Rice and the Royal Family
  Thailand is an agricultural country. This green nation has prioritised in agricultural activities, especially “Rice Growing” which has been the very foundation of the country in all the times past. The King, in his capacity as the Patron Monarch of Agriculturists, is to be carrying the vital duty to boost the common esprit of agriculturists. This is clearly seen in the “Royal Ploughing Ceremony”, a cherished sacred rite to heighten the morale of all rice farmers.
  The Royal Ploughing Ceremony has been held since ancient times and has been part of the culture common to ethnic Tai tribes living in Thailand and its surrounding areas when the rainy season begins in the sixth lunar month (May) every year. According to social beliefs, Mother Nature provides fertile land with plenty of water and suitable weather conditions. With the proper plant varieties and the blessing, the people can be happy and contented.
  After a hiatus of more than two decades, the full-fledged Royal Ploughing Ceremony was revived in 1960 when His Majesty the King graciously restructured and improved the ancient ceremony so that it was suitable for the modern society. His Majesty presides over the annual Royal Ploughing Ceremony on a regular basis and appoints the Ploughing Lord (Phraya Raekna) to carry out the rites of inaugurating the plough and sow the ritualistic first seeds on Sanam Luang ceremonial ground in his lieu. The sacred rice is carried in gold and silver baskets which are carried by consecrated ladies to let the Ploughing Lord to sow the grain seeds onto the ceremonial field and the two sacred oxen pull the plough to cover the grains with earth and thus let it wait for the time when the rains will bring those grains to life. When the ploughing is finished the oxen are presented with forecast instruments, several foods and drinks to predict whether the year will be plentiful.
  The Royal Ploughing Ceremony is considered the most auspicious for the country’s rice farmers as the crowds are usually seen scramble for the sacred seeds sown by the Ploughing Lord after the ceremony ends. The seeds are believed to bring the farm owners wealth and good luck. They return from the ceremonial field with their faces aglow before travelling back to their homes to begin their own rice-growing activities.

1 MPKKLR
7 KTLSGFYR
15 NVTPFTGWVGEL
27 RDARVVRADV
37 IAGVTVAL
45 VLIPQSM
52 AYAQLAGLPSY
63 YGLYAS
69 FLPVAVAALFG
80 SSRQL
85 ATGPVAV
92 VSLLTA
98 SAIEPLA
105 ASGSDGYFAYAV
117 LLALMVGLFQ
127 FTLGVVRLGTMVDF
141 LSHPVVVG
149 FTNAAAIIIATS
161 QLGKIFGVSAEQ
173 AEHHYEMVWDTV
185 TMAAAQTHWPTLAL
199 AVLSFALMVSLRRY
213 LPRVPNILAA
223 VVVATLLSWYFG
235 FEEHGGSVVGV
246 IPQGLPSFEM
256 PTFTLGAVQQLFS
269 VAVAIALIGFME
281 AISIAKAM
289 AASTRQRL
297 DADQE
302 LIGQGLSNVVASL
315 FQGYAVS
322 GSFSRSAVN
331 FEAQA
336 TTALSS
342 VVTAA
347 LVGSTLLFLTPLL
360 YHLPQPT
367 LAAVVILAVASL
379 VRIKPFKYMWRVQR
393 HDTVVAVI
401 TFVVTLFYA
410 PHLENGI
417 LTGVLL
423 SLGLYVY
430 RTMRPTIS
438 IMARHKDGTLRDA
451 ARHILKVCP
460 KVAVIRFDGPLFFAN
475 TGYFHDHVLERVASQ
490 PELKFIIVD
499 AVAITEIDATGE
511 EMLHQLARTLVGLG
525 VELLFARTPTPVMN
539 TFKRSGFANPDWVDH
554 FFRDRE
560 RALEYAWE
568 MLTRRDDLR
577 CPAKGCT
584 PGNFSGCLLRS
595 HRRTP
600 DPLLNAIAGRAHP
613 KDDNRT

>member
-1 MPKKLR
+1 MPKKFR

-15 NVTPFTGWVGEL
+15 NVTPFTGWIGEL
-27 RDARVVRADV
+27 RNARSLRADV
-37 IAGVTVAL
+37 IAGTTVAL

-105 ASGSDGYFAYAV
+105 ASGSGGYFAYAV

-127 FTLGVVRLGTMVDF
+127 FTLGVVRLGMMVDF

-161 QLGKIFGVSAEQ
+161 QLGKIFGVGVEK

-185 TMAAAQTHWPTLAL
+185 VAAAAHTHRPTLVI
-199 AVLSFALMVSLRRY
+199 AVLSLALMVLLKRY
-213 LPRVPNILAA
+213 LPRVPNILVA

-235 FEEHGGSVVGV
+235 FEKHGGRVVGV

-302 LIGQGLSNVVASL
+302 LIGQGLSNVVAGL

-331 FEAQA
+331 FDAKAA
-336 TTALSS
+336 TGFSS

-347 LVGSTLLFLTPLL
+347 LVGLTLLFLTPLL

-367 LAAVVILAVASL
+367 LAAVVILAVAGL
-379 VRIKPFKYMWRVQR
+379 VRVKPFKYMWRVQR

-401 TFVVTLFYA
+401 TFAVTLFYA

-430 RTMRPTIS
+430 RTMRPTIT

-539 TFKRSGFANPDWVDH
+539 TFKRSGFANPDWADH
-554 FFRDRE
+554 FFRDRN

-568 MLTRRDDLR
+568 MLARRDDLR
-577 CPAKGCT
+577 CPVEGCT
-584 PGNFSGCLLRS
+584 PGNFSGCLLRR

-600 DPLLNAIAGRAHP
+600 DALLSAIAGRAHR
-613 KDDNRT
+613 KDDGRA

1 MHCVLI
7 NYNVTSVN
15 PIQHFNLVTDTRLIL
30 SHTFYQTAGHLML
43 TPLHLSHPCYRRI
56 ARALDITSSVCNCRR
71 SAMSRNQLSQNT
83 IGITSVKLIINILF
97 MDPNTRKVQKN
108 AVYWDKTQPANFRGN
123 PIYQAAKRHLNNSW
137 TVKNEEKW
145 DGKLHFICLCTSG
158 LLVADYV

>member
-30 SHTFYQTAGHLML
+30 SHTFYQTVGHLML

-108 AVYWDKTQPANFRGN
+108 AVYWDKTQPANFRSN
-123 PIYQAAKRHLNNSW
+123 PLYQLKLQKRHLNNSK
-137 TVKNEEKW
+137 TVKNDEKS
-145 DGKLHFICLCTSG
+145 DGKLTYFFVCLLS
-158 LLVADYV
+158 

The king’s paddy fields
  His Majesty began experimenting rice planting at all stages of the production cycle in his own home, or what all Thais know as Chitralada Palace, from tilling and improving the soil, composting organic fertiliser, planting all sorts of rice varieties, building ancient models of barns and silos with buffalo dung mixed with earth sprayed on bamboo racks, up to a small rice mill. It also includes the use of paddy husks processed into charcoal briquettes for added value. The accrued knowledge was harvested and has been used to generate further projects related to rice and the development of farming as a profession, including research on many other crops.
The King’s Task in Soil Improvement
  Besides dedicating body and brain to the development of farming as a profession, His Majesty was involved in other projects linked to rice farming such as the Royal Rain Project, which started in 1969 with research and experiment to modify weather conditions in order to bring about rain and inventing a method that works well given the country’s topography and climate, as well as conception of a project of reservoirs and irrigation canals to supply water to agricultural areas. Soil management concepts were another important area he studied to know the problems of soil degradation, soil salinity, soil nutrient deficiency, using grass species to help fix the soil at low cost, etc. All countries around the world are able to adapt this model to solve their own soil problems.
  This is the reason why the International Erosion Control Association (IECA) gave him the International Merit Awards for his role as one of the world’s greatest soil and water conservationists; and why the International Union of Soil Science gave him the Humanitarian Soil Scientist Award to honour his conservation work over the years, and made December 5th, which coincides with his birthday, the World Soil Day.
Sufficiency Economy
as the real salvation for farmers
  As the world vigorously was sprinting towards capitalism and industries were encroaching upong the elds of agricultural society, sending farming people into a pool of debt and hardship, His Majesty came up with his philosophy for sufficiency economy as an alternative way of life of the Thai people to stand up and move forward confidently in a sustained fashion, with enough to live on, being self-reliant and ready to face changes in the world.
  He also spoke of putting into practice the “New Agricultural Theory”, that is, digging fish ponds, raising sh, planting rice, planting garden vegetables, planting fruit trees around the house-a model based on ancient wisdom of Thai ancestors but within administrative guidelines. What is important is that this new agricultural theory will not only provide a solution to the agrarian problem in Thailand but can also be a solution for farmers all over the world to make them self-reliant as well as to bring natural balance back to the world environment.
  These are some of the stories that tie the king and farmers in Thailand in a bond that cannot be found anywhere else in the world. That’s because His Majesty the King, Her Majesty the Queen and the royal family have realised too well that farmers are the backbone of the nation, that they work hard to produce the country’s staple foods and cannot be left alone in dire conditions.